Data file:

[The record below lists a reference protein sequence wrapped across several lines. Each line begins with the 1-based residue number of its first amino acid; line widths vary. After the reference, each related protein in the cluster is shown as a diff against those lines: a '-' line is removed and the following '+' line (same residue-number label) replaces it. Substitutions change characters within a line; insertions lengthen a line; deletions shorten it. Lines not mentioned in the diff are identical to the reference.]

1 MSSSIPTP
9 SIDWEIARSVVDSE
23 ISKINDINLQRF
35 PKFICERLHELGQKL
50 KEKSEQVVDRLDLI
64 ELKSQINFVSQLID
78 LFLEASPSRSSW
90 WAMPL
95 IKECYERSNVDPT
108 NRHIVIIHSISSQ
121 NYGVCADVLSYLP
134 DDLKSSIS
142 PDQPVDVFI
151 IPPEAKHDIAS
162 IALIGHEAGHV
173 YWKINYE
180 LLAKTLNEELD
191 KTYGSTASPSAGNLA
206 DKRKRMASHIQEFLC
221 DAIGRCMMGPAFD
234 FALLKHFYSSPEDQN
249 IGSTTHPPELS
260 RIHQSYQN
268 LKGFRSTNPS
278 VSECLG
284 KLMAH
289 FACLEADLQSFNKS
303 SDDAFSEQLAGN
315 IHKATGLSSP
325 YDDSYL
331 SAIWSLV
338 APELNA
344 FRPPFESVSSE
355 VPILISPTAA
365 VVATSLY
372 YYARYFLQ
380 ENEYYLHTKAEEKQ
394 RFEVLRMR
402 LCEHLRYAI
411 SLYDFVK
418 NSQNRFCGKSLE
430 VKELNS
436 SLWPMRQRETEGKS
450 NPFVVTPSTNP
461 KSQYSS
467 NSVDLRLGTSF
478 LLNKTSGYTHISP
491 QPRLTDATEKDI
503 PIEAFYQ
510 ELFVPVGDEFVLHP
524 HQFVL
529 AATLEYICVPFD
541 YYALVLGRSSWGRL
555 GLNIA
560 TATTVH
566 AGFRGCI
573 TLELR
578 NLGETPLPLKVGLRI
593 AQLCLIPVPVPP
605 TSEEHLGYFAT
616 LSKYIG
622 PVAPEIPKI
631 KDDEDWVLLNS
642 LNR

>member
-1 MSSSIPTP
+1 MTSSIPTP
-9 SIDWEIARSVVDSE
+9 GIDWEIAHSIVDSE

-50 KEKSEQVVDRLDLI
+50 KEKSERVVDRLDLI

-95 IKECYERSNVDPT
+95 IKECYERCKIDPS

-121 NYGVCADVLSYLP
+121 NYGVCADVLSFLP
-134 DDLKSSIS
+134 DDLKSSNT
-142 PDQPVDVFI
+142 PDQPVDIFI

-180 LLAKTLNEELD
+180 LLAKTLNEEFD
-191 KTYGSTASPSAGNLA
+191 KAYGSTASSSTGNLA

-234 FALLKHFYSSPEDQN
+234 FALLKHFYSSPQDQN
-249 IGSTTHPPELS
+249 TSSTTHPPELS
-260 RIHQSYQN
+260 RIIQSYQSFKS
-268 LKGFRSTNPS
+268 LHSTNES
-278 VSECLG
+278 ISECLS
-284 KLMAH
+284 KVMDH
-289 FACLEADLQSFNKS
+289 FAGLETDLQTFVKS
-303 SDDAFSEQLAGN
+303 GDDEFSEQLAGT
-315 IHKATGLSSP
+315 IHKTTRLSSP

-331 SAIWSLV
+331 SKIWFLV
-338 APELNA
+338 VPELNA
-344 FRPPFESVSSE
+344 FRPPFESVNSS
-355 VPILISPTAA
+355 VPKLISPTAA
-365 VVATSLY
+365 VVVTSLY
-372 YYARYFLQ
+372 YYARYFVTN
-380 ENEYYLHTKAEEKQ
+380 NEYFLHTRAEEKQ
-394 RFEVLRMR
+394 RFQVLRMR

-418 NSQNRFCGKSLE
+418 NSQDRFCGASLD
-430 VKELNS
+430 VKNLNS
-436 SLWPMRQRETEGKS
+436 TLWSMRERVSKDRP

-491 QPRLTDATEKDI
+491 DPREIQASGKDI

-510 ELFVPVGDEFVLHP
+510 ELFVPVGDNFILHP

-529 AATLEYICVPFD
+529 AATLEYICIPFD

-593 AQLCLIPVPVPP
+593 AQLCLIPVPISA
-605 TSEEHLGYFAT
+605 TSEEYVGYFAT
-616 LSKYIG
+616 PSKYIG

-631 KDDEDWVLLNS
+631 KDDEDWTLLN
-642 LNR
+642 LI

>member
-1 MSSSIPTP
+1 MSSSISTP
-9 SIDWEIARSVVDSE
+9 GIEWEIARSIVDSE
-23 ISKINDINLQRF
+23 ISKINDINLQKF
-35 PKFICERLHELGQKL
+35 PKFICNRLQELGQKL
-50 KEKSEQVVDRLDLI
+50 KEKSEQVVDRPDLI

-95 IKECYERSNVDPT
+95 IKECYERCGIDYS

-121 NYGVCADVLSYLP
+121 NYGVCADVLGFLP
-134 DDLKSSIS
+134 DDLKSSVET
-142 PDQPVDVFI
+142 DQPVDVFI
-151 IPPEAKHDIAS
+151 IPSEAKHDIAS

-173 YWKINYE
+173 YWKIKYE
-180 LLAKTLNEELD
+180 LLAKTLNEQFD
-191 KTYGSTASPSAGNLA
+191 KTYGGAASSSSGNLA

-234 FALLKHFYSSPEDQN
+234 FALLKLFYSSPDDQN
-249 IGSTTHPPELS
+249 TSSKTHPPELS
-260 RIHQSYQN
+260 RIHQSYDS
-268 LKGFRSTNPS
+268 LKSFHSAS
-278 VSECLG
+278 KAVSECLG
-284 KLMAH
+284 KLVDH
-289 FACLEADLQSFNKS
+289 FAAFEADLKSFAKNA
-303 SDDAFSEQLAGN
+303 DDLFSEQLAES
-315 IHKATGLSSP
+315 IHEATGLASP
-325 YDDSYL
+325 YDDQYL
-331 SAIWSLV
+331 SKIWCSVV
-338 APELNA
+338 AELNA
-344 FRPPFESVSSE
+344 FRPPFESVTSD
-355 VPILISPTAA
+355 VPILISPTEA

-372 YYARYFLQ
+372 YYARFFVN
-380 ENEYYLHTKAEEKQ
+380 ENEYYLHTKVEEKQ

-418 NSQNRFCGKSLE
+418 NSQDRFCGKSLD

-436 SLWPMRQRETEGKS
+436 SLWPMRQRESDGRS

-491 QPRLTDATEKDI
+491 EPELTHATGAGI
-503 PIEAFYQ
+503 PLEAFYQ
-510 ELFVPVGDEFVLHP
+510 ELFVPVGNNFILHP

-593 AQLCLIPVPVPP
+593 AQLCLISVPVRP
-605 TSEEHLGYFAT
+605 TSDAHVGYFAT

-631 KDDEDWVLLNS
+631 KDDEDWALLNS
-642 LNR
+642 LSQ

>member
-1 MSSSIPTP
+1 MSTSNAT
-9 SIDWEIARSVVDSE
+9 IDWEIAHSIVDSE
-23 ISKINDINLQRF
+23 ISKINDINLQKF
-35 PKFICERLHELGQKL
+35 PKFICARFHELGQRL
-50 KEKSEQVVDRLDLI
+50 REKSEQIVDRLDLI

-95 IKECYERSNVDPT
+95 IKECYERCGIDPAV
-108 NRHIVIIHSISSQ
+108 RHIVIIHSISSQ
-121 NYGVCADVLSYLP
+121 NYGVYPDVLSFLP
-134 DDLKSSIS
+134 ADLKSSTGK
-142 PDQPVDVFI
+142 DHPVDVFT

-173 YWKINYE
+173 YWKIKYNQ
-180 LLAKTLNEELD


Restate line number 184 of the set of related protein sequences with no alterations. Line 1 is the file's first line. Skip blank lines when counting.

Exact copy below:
-315 IHKATGLSSP